Photo by CDC via Unsplash

California Gov. Gavin Newsom announced via Twitter, on July 19, that the state would be providing free statewide lunches to every child in public school, regardless of their family’s income level.

The initiative is set to go into effect beginning in September.

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Currently, there are 6.2 million children enrolled in California public schools. Federal law states that a child may only qualify for free or reduced-price meals if their family earns less than $34,000 or $48,500 a year respectively. 

The income amount required for meal assistance is not only 130% below the poverty level for free lunches, but also 185% under for reduced-price lunches. These thresholds are adjusted annually based on federal poverty measures that don’t take into account the high cost of living and taxes in California. 

Under these stipulations, 60% of California students qualify for free or reduced-price meals, but the percentage of children facing hunger is much higher.

Erin Primer, director of food services for the San Luis Coastal Unified School District, has experienced instances of parents distraught because they made a few hundred dollars over the threshold amount and therefore did not meet the qualifications to secure free meals for their child. 

Parents like these would be forced to pay for their children’s lunches, racking up large debts. At about $3 per lunch per day, expenses rise over the semesters, especially when more than one child is being schooled. 

Jessica Bartholow, chief of staff for Sen. Nancy Skinner, reported that some schools would bar students from graduating until lunch debts were paid off, or visibly stamp the hands of students who owed money.

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On the current food system, Kat Taylor, a philanthropist and major funder of the TomKat Ranch that backed California’s plan said, “It’s just for the most poor families, and not even all of them because some people failed to sign up or were fearful to sign up.”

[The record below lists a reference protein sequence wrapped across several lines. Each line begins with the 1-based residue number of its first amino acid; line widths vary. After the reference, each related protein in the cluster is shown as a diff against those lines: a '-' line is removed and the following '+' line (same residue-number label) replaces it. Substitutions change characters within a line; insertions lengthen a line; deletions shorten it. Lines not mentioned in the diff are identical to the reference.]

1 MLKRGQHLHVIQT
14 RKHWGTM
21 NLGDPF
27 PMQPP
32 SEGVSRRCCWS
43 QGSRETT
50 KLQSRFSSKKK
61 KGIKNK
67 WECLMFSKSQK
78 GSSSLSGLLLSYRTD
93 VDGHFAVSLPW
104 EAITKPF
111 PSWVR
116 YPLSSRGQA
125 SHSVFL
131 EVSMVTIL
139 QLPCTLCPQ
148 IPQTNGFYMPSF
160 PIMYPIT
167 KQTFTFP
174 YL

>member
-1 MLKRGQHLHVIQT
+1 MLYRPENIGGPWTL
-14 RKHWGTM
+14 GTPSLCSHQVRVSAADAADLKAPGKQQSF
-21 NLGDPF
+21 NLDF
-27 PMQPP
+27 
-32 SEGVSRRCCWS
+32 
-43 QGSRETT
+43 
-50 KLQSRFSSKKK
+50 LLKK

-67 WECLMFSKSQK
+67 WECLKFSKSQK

The stigma of accepting free food attached to this system further drove food-insecure families away from registering. High school students in particular were ashamed of their friends finding out they needed the free meals. Instead of risking being stamped or prohibited from graduating, and to avoid the shame of accepting free food, some would just not eat lunch at all.

Sen. Brian Dahle (R) reported seeing students steal leftover food from the cafeteria or their friends’ plates to take home to eat as dinner. 

Now, any child attending school in California has the option to accept free meals without the stigma attached. No longer is the disclosure of family income required, and the intrusive forms have been done away with. 

An unexpected budget surplus makes the entire program possible. Skinner and other lawmakers secured a $262 billion budget for the undertaking which will provide $54 million for the upcoming school year and supplement funding from the Biden administration through June 2022. Subsequently, California will spend $650 million annually on free meals. 

Primer states that the extra funding will allow for the provision of tastier, better quality food from local producers. 

A similar statewide universal meal program was previously considered too costly to implement. Free school meals for all have only been offered in major cities like Boston, Chicago and New York. However, shortly after California officially became the first state to adopt a universal program, Maine announced a similar plan.

School officials, lawmakers, anti-hunger organizations and parents are applauding the undertaking as a pioneering way to feed more hungry children more nutritious meals.

Scriberr News reached out to Gov. Newsom and the office of Sen. Skinner. Sen. Skinner was unavailable for comment but Robert Gammon of her PR team linked to this video.

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